Cocaine is a highly illegal substance, banned by the government for it’s mind-altering, potentially life-threatening effects. When it comes to depression, however, some experts–including the late psychology guru Sigmund Freud–believe cocaine may be one of the best treatment options available.
Major depression is considered one of the most common mental disorders in the United States. The National Institute of Mental Health indicates an estimated 16 million adults aged 18 or older in the U.S. had at least one major depressive episode in the past year; a number that represents 6.9 percent of all U.S. adults.
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Treatment often includes a combination of antidepressant medications and psychotherapy, though antidepressant medications can take some time to become effective.
Here is where cocaine enters the scope of depression treatment. Cocaine effects the brain in a similar manner as approved antidepressant medications.
Dr. Matthew Johnson, who researches behavioral pharmacology at Johns Hopkins University, told VICE the illegal drug is almost identical in makeup to methylphenidate, commonly known by the brand name Ritalin. Johnson indicated he wasn’t surprised to known cocaine was being sought after as a depression treatment, in blind studies, participants could not distinguish the difference between cocaine and Ritalin administration.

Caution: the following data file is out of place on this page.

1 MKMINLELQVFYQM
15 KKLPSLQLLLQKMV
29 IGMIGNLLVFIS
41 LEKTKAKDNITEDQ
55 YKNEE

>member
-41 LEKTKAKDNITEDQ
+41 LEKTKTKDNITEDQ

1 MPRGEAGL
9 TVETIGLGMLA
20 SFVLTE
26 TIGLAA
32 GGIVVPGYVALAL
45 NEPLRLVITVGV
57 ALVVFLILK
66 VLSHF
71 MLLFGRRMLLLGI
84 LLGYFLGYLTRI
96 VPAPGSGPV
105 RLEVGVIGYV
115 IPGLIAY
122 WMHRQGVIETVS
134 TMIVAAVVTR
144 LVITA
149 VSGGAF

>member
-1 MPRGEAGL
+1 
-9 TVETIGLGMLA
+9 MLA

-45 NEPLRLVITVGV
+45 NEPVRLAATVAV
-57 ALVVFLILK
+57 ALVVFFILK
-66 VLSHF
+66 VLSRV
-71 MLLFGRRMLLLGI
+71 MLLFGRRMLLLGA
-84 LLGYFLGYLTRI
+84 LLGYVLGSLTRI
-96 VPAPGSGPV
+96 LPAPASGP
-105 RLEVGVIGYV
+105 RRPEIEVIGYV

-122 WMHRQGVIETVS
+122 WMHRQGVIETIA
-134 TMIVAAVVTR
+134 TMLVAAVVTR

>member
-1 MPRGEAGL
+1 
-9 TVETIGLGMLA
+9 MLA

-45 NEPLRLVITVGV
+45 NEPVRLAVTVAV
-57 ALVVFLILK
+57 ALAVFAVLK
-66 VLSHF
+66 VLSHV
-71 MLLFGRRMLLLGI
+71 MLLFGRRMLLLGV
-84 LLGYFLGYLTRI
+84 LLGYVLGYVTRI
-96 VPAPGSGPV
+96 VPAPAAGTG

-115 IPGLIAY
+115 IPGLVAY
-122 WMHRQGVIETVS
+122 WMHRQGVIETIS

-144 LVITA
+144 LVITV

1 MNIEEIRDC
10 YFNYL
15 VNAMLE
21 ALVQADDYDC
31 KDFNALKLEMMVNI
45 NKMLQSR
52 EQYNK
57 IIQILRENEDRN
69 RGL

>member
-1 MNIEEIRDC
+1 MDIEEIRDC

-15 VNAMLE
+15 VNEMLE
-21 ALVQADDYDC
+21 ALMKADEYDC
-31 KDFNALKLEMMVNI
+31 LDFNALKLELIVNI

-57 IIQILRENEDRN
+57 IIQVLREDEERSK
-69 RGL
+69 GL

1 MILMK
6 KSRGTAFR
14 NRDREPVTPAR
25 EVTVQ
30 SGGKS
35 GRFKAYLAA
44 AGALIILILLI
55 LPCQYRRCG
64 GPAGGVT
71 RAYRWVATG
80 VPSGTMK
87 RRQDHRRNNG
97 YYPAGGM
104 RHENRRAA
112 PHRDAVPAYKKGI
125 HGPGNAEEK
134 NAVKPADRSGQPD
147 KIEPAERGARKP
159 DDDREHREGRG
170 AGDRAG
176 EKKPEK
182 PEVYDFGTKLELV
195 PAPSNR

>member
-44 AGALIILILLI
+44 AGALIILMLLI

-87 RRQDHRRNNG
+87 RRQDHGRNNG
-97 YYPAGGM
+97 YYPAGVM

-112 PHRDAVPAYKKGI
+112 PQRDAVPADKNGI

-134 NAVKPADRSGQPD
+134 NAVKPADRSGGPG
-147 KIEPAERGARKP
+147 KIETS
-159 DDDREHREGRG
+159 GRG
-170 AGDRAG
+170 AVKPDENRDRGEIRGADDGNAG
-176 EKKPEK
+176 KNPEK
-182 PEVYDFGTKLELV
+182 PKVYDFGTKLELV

Cocaine has a slight edge over other medications as well. It’s effects are instantaneous whereas many approved depression drugs take time to build in the body and change the brain’s neurotransmitters.
“The idea of using cocaine, or drugs extremely similar to cocaine, for depression or related disorders is not new,” Johnson said.
Before it became classified as an illegal substance, cocaine was a staple in many medical treatments. It was so common Sigmund Freud wrote a paper on its merits, though he developed a serious addiction after experimenting on himself.
Forums across the Internet are filled with personal accounts of how cocaine brought people out of depression, and some individuals even claim it saved their lives. Of course, the downside to cocaine is it’s highly addictive nature and what it can do to the body.
The National Institute on Drug Abuse indicates cocaine can cause restlessness, irritability, anxiety, panic, and paranoia, and once addiction has led to cocaine abuse, cardiovascular effects, including disturbances in heart rhythm and heart attacks; neurological effects, including strokes, seizures, headaches, and coma; and gastrointestinal complications, including abdominal pain and nausea are all possible. In some cases, first time cocaine use has resulted in sudden death.
It is this potential for abuse that keeps cocaine from ever being truly considered as a depression treatment, despite the fact scientific review suggests individuals with no history of substance abuse and who don’t respond to traditional antidepressants may benefit.
“Look, I’m not recommending that anyone go out and find cocaine and use it as an antidepressant,” said Johnson in closure. “But scientifically, the idea that some people have reported that cocaine has been helpful for their depression is not a crazy idea. And there is sufficient research with very related drugs that suggest that there’s probably a core truth there.”